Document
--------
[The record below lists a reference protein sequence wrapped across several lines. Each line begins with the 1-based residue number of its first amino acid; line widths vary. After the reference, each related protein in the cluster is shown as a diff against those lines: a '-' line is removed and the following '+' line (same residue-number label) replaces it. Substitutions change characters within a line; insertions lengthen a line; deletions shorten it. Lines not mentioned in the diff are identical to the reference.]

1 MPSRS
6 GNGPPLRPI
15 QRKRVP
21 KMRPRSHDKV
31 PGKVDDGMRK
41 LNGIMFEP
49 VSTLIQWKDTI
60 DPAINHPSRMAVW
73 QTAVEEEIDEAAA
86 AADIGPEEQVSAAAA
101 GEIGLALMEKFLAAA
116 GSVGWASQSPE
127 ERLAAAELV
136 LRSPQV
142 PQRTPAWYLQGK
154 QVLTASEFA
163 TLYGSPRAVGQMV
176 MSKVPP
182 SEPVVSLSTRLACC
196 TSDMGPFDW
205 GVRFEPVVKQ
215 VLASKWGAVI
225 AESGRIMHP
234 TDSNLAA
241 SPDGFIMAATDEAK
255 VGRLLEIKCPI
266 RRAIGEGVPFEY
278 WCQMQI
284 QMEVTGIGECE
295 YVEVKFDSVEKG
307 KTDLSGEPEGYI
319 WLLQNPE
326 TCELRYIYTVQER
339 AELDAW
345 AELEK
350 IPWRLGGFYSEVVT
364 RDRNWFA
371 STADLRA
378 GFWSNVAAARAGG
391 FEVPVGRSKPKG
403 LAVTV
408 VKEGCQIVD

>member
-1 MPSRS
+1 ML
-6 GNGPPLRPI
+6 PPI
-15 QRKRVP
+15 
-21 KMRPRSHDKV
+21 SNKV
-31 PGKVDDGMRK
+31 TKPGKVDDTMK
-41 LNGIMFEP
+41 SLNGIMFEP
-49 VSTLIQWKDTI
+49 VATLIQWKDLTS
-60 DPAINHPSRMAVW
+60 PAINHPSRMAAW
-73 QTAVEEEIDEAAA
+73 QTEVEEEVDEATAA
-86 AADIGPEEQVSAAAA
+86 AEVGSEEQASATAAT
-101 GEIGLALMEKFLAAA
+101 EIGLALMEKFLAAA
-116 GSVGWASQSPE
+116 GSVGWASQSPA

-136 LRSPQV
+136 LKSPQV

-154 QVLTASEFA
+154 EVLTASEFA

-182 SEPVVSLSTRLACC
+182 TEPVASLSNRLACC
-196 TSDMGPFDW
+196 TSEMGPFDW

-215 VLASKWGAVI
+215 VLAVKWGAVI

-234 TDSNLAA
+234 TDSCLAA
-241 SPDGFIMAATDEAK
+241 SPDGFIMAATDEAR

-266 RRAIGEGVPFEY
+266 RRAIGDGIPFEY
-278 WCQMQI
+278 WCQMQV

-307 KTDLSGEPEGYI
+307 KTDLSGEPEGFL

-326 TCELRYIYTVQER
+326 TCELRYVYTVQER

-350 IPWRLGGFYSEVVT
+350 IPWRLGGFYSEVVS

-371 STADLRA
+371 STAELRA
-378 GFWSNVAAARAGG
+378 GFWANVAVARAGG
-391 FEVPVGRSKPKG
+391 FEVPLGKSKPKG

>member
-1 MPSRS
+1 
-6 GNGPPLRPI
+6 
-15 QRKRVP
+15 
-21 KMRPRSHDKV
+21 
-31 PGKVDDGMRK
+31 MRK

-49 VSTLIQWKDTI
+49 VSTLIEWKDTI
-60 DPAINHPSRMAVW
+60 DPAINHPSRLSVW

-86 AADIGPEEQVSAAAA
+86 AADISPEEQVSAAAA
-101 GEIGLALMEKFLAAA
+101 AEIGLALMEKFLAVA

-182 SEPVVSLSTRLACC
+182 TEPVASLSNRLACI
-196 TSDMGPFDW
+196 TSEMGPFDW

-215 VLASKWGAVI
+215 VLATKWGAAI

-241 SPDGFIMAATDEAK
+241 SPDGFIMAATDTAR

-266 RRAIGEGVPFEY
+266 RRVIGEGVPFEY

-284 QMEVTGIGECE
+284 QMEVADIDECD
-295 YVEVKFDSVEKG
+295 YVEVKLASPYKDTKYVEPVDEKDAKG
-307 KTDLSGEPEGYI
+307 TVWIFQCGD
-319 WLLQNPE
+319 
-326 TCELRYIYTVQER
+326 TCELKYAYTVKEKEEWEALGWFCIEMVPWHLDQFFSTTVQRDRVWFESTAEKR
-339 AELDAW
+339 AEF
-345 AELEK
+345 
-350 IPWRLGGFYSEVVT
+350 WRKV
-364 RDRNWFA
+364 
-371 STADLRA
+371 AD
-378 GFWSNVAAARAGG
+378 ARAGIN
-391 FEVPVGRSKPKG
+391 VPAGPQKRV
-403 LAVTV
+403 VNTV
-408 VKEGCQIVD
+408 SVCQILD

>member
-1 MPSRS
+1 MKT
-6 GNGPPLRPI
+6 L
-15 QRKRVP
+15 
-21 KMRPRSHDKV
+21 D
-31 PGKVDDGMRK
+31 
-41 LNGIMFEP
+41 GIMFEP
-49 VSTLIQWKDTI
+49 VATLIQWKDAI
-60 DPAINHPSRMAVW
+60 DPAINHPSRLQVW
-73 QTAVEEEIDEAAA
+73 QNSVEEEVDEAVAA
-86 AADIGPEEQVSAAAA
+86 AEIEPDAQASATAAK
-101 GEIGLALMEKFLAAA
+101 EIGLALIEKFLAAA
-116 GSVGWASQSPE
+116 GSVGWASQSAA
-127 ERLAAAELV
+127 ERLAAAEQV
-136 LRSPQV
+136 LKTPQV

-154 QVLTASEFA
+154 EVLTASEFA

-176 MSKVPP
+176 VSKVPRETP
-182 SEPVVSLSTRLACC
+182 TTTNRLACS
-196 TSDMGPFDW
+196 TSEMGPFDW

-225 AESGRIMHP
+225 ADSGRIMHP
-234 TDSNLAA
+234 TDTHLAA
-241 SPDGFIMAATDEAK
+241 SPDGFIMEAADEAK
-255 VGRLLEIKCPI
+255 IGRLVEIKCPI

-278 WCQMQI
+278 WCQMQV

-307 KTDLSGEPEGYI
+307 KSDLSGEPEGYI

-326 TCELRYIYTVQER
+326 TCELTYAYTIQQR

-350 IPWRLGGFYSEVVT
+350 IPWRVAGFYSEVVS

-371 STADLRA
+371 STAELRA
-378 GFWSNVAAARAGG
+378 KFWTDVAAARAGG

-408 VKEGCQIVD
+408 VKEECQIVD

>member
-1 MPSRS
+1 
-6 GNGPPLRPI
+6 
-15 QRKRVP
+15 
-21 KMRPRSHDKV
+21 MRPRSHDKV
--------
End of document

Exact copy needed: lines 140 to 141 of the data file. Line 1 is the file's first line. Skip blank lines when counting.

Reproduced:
-345 AELEK
+345 